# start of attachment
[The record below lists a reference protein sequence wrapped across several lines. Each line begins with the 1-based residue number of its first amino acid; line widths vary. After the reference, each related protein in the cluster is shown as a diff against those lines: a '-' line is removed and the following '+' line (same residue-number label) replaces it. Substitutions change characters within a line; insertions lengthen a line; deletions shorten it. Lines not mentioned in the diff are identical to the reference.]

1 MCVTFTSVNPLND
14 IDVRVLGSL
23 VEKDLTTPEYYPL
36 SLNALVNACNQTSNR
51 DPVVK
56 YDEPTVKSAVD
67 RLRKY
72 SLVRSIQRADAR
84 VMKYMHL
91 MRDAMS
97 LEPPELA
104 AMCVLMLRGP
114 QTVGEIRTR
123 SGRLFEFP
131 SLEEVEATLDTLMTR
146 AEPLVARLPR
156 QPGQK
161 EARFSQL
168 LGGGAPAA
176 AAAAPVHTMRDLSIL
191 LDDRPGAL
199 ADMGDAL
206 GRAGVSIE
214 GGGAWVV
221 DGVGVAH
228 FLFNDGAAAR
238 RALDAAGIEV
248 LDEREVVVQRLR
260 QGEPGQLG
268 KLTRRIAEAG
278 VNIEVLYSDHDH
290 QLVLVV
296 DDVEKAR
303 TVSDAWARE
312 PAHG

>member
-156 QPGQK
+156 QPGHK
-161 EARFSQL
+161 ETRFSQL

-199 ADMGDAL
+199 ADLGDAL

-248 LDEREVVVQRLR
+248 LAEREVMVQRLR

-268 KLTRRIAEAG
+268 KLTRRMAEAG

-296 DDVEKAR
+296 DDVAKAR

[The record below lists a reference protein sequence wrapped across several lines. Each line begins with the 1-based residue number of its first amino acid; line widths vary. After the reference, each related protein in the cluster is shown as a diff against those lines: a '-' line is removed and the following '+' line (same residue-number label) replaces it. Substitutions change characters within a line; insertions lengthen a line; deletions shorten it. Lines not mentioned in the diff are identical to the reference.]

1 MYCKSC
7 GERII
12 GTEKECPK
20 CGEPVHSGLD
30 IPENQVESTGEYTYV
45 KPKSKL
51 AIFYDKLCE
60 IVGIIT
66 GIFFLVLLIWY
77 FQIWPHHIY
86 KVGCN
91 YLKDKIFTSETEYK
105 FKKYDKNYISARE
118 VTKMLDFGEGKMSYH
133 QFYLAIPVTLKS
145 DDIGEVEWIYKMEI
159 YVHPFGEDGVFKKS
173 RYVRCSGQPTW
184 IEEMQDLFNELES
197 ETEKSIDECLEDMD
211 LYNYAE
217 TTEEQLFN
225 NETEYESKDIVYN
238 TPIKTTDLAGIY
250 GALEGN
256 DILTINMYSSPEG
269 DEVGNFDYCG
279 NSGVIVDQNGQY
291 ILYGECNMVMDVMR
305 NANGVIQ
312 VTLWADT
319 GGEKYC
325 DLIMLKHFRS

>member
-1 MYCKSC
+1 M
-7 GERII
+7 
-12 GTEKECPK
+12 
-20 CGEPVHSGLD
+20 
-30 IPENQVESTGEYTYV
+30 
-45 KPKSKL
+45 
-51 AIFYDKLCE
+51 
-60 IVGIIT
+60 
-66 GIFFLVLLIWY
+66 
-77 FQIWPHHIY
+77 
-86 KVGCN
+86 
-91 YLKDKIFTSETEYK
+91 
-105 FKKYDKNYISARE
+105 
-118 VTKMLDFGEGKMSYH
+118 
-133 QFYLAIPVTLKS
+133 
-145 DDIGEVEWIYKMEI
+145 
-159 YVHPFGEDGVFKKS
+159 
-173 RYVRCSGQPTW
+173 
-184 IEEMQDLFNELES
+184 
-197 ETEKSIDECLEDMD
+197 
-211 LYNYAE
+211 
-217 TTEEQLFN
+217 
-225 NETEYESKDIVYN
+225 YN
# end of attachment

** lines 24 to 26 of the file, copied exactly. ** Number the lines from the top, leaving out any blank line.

206 GRAGVSIE
214 GGGAWVV
221 DGVGVAH